Ruffen now contends that the judge should have admitted evidence of his denial at the police station of the story related by the victim in his presence. The prosecutor takes the position that "neither denial of an accusation nor evidence of an accused's silence after being advised of Miranda warnings is admissible." Commonwealth v. Nawn, 394 Mass. 1 , 5 (1985). The prior inquiry by the prosecutor (without any defense objection) on direct examination of Detective Biancardi did not include asking him directly for the substance of anything said either by the victim or by Ruffen. See Commonwealth v. Schnackenberg, 356 Mass. 65 , 70-71 (1969). Compare Commonwealth v. Britland, 300 Mass. 492 , 495-496 (1938). The question asked (see note 3, supra), however, was open-ended and could have been the subject of a defense objection. There was (perhaps for tactical reasons) no immediate defense motion to strike any part of the detective's answer on direct examination. That examination was relevant in that it showed events observed by Detective Biancardi at one stage of his investigation, and his reference to "confrontation" was part of an answer to a question which, although unduly general, did not ask specifically for any hearsay.
On cross-examination of the detective it was brought out by defense counsel that Ruffen "admitted he had been staying at the [victim's] house." Then (after the judge had excluded evidence that Ruffen at the police station had denied the victim's story), Ruffen's counsel obtained from Detective Biancardi testimony that Ruffen had "said certain things" after the "confrontation." Defense counsel, however, did not inquire further about what was said at the police station by anyone before Ruffen was released, apparently without then being arrested.
The judge was not required to admit for purposes of "completeness" any conversation of Ruffen at the police station, for the substance of any conversation there had neither been asked for explicitly by the prosecutor nor been admitted.
See Commonwealth v. Watson, 377 Mass. 814 , 823-834 (1979). See also Commonwealth v. Coull, 20 Mass. App. Ct. 955 , 957 (1985); Liacos, Massachusetts Evidence, 443 (5th ed. 1981 & Supp. 1985). It also does not seem that there was any necessity for the judge to admit any denial by Ruffen of the victim's story on any principle of "curative admissibility." See Liacos, supra at 443-444; McCormick, Evidence, Section 57 (3d ed. 1984); 1 Wigmore, Evidence, Section 15 (Tillers rev. 1983). The prosecutor's direct questions put to the detective were sufficiently relevant (a matter largely for the judge's discretion) to be permitted, certainly in the absence of any defense objection. [Note 6] See Commonwealth v. Coull, 20 Mass. App. Ct. at 957. They involved no inquiry or matter inherently incompetent as evidence, as in Commonwealth v. Wakelin, 230 Mass. 567 , 576 (1918). See and compare Commonwealth v. Errington, 390 Mass. 875 , 878-882 (1984); Commonwealth v. Howard, 8 Mass. App. Ct. 318 , 322-323 (1979).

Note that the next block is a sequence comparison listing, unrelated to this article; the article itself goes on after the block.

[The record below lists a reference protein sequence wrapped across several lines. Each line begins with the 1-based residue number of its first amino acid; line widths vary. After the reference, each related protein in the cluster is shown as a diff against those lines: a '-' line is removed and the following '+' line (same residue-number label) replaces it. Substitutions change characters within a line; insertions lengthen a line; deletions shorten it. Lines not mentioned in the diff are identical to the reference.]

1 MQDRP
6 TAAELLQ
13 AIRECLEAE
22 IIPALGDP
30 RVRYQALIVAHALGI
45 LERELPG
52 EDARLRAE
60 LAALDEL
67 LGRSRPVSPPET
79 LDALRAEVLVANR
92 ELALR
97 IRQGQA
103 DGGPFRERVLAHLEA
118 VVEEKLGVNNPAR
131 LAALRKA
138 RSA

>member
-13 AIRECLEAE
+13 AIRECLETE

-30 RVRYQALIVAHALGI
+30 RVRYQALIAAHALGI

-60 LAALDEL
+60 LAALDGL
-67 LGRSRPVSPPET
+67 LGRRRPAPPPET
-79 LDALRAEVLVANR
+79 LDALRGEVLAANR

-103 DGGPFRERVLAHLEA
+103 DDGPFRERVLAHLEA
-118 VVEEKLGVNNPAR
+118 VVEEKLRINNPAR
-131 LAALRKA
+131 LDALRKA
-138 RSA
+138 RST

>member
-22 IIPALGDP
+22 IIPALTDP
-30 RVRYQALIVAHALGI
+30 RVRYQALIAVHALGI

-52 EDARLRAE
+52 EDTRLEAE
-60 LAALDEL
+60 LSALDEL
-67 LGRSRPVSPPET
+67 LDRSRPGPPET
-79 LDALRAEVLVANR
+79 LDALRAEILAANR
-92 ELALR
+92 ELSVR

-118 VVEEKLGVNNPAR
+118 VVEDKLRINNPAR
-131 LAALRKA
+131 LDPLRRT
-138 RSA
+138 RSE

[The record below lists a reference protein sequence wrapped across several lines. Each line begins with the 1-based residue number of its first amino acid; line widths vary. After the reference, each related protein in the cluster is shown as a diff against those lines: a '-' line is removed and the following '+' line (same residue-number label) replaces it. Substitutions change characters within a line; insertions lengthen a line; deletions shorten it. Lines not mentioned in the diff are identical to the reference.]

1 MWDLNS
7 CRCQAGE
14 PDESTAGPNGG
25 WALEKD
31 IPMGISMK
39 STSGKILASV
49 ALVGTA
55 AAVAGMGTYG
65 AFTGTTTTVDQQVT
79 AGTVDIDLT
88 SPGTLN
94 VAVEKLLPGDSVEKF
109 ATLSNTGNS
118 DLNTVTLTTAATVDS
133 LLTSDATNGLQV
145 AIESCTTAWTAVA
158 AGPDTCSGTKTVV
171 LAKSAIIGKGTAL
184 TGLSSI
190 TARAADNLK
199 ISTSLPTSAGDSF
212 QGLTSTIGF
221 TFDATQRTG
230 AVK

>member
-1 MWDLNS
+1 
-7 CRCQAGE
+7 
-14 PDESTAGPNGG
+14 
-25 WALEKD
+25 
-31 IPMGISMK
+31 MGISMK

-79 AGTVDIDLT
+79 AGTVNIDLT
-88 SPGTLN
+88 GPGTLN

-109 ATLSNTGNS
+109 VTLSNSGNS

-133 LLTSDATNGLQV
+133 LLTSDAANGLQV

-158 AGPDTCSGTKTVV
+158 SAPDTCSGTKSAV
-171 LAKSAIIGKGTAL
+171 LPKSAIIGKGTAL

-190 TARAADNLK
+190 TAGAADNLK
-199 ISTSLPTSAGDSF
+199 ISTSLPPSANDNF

It would have been wise, in our opinion, for the judge, as matter of discretion, to have admitted evidence of Ruffen's denial at the police station of the victim's story as there told by the victim in his presence. The experienced prosecutor might well have forgone an objection to the defense question. Because the victim had already testified, this would have avoided any risk that the jury would regard the victim's testimony being incorporated by reference in Detective Biancardi's answer (see note 3, supra, and related text of this opinion and note 7, infra). In the absence of objection to Biancardi's testimony on direct examination and in view of defense counsel's pursuit of the inquiry (see note 4, supra), however, we conclude that the judge had discretion to apply the usual rule of the Nawn case, 394 Mass. at 4-5. [Note 7]
2. Ruffen contends that his counsel was improperly denied any inquiry whether the victim had been subjected to prior sexual abuse. A "motion in limine" filed for Ruffen sought a pretrial voir dire examination of the victim and her mother. The motion was based in part on information which had been obtained in a social conversation from a "girl friend" of Ruffen who also was a social friend of the victim's family. The purpose of the inquiry would have been to obtain reliable evidence on this matter so that it could be argued that the young victim had the knowledge from actual earlier experience "to fabricate the details of a sexual molestation." It was stated by Ruffen's counsel that an investigator had approached the victim's mother before trial and had asked her if there had been prior molestation of the victim by others. The mother refused to comment. After hearing argument, the trial judge denied the motion in limine, but told defense counsel that he was at liberty to renew his request if "something [that] might [a]rise during trial" should make it appropriate to request reconsideration.